19 May 2011

Treating Spider Mites

"Spider mites are members of the Acari (mite) family Tetranychidae, which includes about 1,600 species. They generally live on the under sides of leaves of plants, where they may spin protective silk webs, and they can cause damage by puncturing the plant cells to feed. Spider mites are known to feed on several hundred species of plant.

Spider mites are less than 1 mm in size and vary in color. They lay small, spherical, initially transparent eggs and many species spin silk webbing to help protect the colony from predators; they get the 'spider' part of their common name from this webbing. Hot, dry conditions are often associated with population build-up of spider mites. Under optimal conditions (approximately 80ºF (25ºC)), the two-spotted spider mite can hatch in as little as 3 days, and become sexually mature in as little as 5 days. One female can lay up to 20 eggs per day and can live for 2 to 4 weeks, laying hundreds of eggs. A single mature female can spawn a population of a million mites in a month or less. This accelerated reproductive rate allows spider mite populations to adapt quickly to resist pesticides, so chemical control methods can become somewhat ineffectual when the same pesticide is used over a prolonged period." (wikipedia, Spider Mites)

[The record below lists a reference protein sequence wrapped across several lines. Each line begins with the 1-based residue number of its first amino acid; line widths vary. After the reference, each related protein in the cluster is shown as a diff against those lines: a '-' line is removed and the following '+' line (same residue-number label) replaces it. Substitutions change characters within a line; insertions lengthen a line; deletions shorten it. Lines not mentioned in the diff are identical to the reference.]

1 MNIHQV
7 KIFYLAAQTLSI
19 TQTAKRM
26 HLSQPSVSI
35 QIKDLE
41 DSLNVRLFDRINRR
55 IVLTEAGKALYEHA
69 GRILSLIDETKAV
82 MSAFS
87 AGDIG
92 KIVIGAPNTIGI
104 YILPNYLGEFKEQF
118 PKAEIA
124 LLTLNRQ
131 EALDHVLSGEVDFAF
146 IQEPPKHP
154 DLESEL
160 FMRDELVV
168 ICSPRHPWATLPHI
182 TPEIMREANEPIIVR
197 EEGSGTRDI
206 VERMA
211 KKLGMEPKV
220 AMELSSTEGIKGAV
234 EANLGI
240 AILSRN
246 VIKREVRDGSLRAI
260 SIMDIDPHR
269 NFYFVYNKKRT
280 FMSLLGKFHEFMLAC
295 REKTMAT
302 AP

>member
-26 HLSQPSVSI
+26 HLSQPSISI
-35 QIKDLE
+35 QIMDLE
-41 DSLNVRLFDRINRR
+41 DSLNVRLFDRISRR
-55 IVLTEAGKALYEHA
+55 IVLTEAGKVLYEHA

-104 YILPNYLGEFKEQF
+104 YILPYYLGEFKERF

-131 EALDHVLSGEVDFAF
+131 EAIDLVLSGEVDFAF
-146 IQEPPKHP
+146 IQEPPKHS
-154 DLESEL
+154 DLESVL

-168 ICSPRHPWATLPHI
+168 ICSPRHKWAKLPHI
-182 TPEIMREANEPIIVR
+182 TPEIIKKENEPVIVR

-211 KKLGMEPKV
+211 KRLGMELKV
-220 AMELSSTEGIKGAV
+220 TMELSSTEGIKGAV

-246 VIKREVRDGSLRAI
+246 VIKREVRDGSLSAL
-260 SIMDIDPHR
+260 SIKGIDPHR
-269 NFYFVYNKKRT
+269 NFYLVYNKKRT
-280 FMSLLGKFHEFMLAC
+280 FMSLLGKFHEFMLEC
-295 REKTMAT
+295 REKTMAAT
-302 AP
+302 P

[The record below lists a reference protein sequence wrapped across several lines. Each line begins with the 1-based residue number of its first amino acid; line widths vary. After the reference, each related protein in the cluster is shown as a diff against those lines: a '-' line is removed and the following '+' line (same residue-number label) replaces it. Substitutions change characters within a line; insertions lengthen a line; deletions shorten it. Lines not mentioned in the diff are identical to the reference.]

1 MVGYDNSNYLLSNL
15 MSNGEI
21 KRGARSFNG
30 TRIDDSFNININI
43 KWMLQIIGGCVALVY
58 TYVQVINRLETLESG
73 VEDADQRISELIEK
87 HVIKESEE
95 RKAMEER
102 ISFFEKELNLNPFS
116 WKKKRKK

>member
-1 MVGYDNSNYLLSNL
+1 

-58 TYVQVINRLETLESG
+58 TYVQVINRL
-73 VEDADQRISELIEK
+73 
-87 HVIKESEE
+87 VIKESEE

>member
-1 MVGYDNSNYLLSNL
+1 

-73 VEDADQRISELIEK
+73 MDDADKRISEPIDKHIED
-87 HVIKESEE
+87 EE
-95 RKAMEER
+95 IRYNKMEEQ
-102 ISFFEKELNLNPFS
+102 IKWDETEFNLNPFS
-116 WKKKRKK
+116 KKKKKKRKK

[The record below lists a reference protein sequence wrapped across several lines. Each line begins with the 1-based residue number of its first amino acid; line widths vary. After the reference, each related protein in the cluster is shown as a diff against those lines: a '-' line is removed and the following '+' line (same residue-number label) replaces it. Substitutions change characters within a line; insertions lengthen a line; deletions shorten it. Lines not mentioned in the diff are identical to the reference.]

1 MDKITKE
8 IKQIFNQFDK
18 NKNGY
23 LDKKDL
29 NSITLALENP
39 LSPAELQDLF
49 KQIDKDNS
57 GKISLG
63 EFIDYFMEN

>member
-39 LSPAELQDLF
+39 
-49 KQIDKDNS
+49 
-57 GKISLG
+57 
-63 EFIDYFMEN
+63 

spider mite damage photo courtesy of wiki gardener
Spider mites are just that, they're mites. They are found most often on plants growing in a hot and dry house. I'm not sure what kind of plant you have that is experiencing the infestation, so I will assume it's a houseplant. First, take the plant outside, if you can, and give it a spray from the hose, making sure you reach the undersides of the leaves. Once dry you can take it back inside. This can be repeated and, if the problem persists, use a spray of insecticidal soap of the leaves, upper and beneath. Insecticidal soap is a mild insecticide which is effective on spider mites, among others. Follow the directions on the bottle.

To prevent spider mite problems, don't let the soil become overly dry and mist the plant regularly with room temperature water. Think of the second knuckle guide wherein  you insert your index finger in the soil up to the second knuckle.  If the soil feels moist, don't water. If it is dry, water and if in doublt, water.  A more humid environment will help keep spider mites away.

If the plant is outdoors, hose with a strong steady spray and repeat every few days. Keep an eye on the plant and water more frequently and thoroughly. Insecticidal soap may be applied, if necessary.


Melanie said...

I get spider plants occasionally on my houseplants.I've never found insecticidal soap to be effective, they always come back. Now I use tissue paper soaked in alcohol or just water and wipe them off the plant. I have to re do it every few months. I have the same problem with scale. If you keep on top of it and wipe the infestation away as soon as you see it, it doesn't take much time. I always wash my hands after doing it so not to spread the mites to other plants.

orion vaughan said...

It is very helpful tips for me. I defiantly use your tips in my work. Thank you for nice tips.
Treat Spider Mites


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